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Re: st: Treatment for Missing Values - What Options ?


From   Chao Yawo <Yawo1964@yahoo.com>
To   statalist@hsphsun2.harvard.edu
Subject   Re: st: Treatment for Missing Values - What Options ?
Date   Wed, 15 Jul 2009 08:59:20 -0400

Maarten,  thanks very much for your advice.

It could to me to check one more thing, that most of the people who
are missing on the condom use variable may be those who are not
sexually active or have not reached sexual debut.  so I created a new
variable for condom use, assigning a value of 2 to those who are
Missing (V6=761_Miss), and crosstabulated it the variable for those
who are Sexually Active (V531_R),  with the following results:

. tabulate V536_R V761_Miss, column

+-------------------+
| Key               |
|-------------------|
|     frequency     |
| column percentage |
+-------------------+

                  | RECODE of V761_R (RECODE of V761
   RECODE of V536 |  (Last intercourse used condom
   (Recent sexual |        (See also SMV761)
        activity) |  Not Used       Used    Missing |     Total
------------------+---------------------------------+----------
NotSexuallyActive |         0          0      2,146 |     2,146
                  |      0.00       0.00      59.40 |     20.06
------------------+---------------------------------+----------
   SexuallyActive |     6,012      1,075      1,467 |     8,554
                  |    100.00     100.00      40.60 |     79.94
------------------+---------------------------------+----------
            Total |     6,012      1,075      3,613 |    10,700
                  |    100.00     100.00     100.00 |    100.00


Given that close to 60% of those who are "Missing" on the condom use
variable are not sexually active, I decided to condition / subset the
check I did earlier for the relationship between the dependent
variable and the Missing variable on only those who are Sexually
Active, and got a different result from what I sent out yesterday:

. logit mis V781_R [pweight=weight], cluster(psu), if V536_R==1

(sum of wgt is   8.8262e+03)
Iteration 0:   log pseudolikelihood = -3739.3157
Iteration 1:   log pseudolikelihood = -3729.0254
Iteration 2:   log pseudolikelihood = -3728.8988
Iteration 3:   log pseudolikelihood = -3728.8988

Logistic regression                               Number of obs   =       8436
                                                  Wald chi2(1)    =       0.55
                                                  Prob > chi2     =     0.4590
Log pseudolikelihood = -3728.8988                 Pseudo R2       =     0.0028

                                  (Std. Err. adjusted for 357 clusters in psu)
------------------------------------------------------------------------------
             |               Robust
         mis |      Coef.   Std. Err.      z    P>|z|     [95% Conf. Interval]
-------------+----------------------------------------------------------------
      V781_R |    .383671   .5181314     0.74   0.459     -.631848     1.39919
       _cons |  -1.695747   .1268113   -13.37   0.000    -1.944293   -1.447202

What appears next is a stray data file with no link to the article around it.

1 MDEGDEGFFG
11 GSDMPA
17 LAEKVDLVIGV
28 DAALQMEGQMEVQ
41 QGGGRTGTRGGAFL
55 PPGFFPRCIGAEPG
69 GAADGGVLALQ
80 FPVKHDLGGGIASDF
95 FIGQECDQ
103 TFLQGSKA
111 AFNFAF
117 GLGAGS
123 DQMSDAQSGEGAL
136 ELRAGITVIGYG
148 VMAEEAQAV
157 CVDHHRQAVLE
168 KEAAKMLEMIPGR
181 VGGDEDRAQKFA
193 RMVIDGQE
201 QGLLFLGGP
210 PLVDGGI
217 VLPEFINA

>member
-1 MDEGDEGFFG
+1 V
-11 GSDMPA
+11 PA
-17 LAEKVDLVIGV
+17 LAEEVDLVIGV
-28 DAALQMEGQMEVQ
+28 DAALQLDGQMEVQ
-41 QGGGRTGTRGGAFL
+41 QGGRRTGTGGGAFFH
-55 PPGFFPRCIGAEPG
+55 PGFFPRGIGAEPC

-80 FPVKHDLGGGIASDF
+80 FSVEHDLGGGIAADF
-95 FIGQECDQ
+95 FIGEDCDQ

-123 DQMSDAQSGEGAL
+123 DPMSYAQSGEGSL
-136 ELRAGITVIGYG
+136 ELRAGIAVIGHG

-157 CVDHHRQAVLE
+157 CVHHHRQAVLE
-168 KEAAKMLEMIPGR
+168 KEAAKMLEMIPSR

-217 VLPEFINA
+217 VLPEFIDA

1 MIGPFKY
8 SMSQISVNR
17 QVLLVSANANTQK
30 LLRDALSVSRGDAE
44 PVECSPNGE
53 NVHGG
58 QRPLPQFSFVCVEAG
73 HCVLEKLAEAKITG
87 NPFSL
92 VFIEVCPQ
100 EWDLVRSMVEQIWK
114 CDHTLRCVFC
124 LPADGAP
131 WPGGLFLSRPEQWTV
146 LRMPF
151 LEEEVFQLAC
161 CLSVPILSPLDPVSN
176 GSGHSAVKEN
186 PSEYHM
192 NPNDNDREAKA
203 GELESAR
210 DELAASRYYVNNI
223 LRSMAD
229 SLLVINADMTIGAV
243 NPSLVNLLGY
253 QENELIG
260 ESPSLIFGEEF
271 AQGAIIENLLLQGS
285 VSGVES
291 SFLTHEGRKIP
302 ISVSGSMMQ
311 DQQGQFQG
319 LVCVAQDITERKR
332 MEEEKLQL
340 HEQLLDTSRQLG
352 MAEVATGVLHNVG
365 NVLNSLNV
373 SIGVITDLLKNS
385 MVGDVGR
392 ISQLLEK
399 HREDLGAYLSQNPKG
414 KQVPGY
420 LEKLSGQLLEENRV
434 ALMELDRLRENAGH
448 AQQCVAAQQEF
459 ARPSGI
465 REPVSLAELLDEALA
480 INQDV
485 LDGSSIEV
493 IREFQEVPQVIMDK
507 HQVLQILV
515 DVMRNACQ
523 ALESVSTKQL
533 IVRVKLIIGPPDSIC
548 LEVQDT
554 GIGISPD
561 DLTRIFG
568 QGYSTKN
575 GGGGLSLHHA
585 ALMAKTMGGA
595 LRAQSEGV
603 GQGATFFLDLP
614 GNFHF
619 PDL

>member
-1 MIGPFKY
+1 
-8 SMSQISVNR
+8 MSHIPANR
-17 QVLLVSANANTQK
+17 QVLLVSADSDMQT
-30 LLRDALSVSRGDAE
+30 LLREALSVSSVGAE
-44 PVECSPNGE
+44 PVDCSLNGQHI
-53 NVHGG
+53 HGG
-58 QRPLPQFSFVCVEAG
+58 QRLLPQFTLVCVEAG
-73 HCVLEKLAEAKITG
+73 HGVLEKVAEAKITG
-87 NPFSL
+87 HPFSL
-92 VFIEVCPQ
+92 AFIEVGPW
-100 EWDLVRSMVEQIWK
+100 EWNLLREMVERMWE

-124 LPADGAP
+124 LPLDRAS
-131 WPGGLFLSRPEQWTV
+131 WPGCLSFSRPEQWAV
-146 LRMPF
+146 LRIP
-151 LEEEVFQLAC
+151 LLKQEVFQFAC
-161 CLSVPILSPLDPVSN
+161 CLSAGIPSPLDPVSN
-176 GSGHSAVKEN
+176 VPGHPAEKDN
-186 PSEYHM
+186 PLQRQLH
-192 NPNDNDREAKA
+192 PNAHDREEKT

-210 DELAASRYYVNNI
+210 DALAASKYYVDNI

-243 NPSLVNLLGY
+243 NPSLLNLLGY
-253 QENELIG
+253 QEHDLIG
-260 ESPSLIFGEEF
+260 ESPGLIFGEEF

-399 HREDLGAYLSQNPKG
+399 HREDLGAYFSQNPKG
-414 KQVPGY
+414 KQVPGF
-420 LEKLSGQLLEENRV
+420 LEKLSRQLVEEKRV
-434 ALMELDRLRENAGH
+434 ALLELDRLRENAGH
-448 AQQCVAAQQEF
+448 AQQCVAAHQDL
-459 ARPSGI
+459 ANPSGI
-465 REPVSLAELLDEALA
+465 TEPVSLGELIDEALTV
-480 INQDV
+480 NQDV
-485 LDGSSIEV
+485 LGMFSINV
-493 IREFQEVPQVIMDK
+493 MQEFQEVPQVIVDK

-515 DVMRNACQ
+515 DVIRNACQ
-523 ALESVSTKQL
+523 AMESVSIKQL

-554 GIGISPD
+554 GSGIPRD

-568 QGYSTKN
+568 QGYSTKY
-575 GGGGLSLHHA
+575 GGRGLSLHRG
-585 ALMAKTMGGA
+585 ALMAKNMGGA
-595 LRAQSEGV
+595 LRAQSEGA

------------------------------------------------------------------------------


Thus, if we take sexual activity only into consideration, the results
are non-significant.  Should I take this as evidence that the missing
variable does not severely impact my DV?

thx - cY



On Wed, Jul 15, 2009 at 3:11 AM, Maarten buis<maartenbuis@yahoo.co.uk> wrote:
>
> --- On Tue, 14/7/09, Chao Yawo wrote:
>
>> Here is what i got when I run the
>> suggested code, with a slight
>> modification taking the survey design into account:
> <snip>
>> the significance mean then that the DV (V781_R) negatively
>> predicts the missing value (mis).  What does that mean? ...
>
> It means you are in trouble, or at least that the solution
> was not as easy as we thought. Since you have quite a larger
> proportion of missing cases and the probability of missingness
> is quite strongly related to your dependent variable (an odds
> ratio of exp(-.6133271)= .54), just ignoring these missing
> values will influence your results.
>
> I would do a mixture of approaches and hope they lead to
> similar conclusions.
>
> 1) I would do -ice-
>
> 2) You could use your faithfulness variable
>
> 3) use -ice- as in 1) but now estimate a model with multiple
> risky behavior variables, and combine their effects in a
> sheaf coefficient using -sheafcoef-. This way you could
> diminish the influence of the imputing that many values
> values on one of the indicator variables.
>
> You can download -sheafcoef- from SSC by typing in Stata
> -ssc install sheafcoef-. There is a more extensive
> discussion of this type of models in the helpfile of
> -propcnsreg-, which can be downloaded by typing
> -ssc install propcnsreg-. In order to use -sheafcoef-
> you will need to specify the -storebv- option in -mim-.
>
> However, I would not do the dummy variable approach, for reason
> already mentioned by Rich Goldstein and in an earlier post
> by me:
> http://www.stata.com/statalist/archive/2007-12/msg00030.html
>
> Hope this helps,
> Maarten
>
> -----------------------------------------
> Maarten L. Buis
> Institut fuer Soziologie
> Universitaet Tuebingen
> Wilhelmstrasse 36
> 72074 Tuebingen
> Germany
>
> http://home.fsw.vu.nl/m.buis/
> -----------------------------------------
>
>
>
>
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